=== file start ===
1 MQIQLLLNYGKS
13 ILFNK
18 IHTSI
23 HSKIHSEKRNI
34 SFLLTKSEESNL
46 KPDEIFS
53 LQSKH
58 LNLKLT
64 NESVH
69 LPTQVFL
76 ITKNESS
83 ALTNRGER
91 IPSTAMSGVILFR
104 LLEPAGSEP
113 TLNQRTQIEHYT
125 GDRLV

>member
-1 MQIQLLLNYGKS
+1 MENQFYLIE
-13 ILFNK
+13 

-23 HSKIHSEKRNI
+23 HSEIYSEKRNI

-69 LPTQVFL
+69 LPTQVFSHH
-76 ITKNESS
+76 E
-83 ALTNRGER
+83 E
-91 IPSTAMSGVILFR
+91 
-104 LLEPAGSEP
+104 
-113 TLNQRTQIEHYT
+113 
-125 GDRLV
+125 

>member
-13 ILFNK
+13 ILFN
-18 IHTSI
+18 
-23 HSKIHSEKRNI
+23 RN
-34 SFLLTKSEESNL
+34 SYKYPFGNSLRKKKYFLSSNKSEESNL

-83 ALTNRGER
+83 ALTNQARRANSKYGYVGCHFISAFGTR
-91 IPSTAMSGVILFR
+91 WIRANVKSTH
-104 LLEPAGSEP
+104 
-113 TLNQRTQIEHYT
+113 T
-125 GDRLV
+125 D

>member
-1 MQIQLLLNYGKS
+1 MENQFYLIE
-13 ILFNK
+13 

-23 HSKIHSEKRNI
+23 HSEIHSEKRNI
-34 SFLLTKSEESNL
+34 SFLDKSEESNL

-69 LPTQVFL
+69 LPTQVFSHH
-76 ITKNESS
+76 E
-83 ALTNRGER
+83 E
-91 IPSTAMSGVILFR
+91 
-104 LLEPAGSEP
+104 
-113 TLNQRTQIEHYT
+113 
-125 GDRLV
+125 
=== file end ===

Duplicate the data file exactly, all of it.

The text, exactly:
1 MQIQLLLNYGKS
13 ILFNK
18 IHTSI
23 HSKIHSEKRNI
34 SFLLTKSEESNL
46 KPDEIFS
53 LQSKH
58 LNLKLT
64 NESVH
69 LPTQVFL
76 ITKNESS
83 ALTNRGER
91 IPSTAMSGVILFR
104 LLEPAGSEP
113 TLNQRTQIEHYT
125 GDRLV

>member
-1 MQIQLLLNYGKS
+1 MENQFYLIE
-13 ILFNK
+13 

-23 HSKIHSEKRNI
+23 HSEIYSEKRNI

-69 LPTQVFL
+69 LPTQVFSHH
-76 ITKNESS
+76 E
-83 ALTNRGER
+83 E
-91 IPSTAMSGVILFR
+91 
-104 LLEPAGSEP
+104 
-113 TLNQRTQIEHYT
+113 
-125 GDRLV
+125 

>member
-13 ILFNK
+13 ILFN
-18 IHTSI
+18 
-23 HSKIHSEKRNI
+23 RN
-34 SFLLTKSEESNL
+34 SYKYPFGNSLRKKKYFLSSNKSEESNL

-83 ALTNRGER
+83 ALTNQARRANSKYGYVGCHFISAFGTR
-91 IPSTAMSGVILFR
+91 WIRANVKSTH
-104 LLEPAGSEP
+104 
-113 TLNQRTQIEHYT
+113 T
-125 GDRLV
+125 D

>member
-1 MQIQLLLNYGKS
+1 MENQFYLIE
-13 ILFNK
+13 

-23 HSKIHSEKRNI
+23 HSEIHSEKRNI
-34 SFLLTKSEESNL
+34 SFLDKSEESNL

-69 LPTQVFL
+69 LPTQVFSHH
-76 ITKNESS
+76 E
-83 ALTNRGER
+83 E
-91 IPSTAMSGVILFR
+91 
-104 LLEPAGSEP
+104 
-113 TLNQRTQIEHYT
+113 
-125 GDRLV
+125 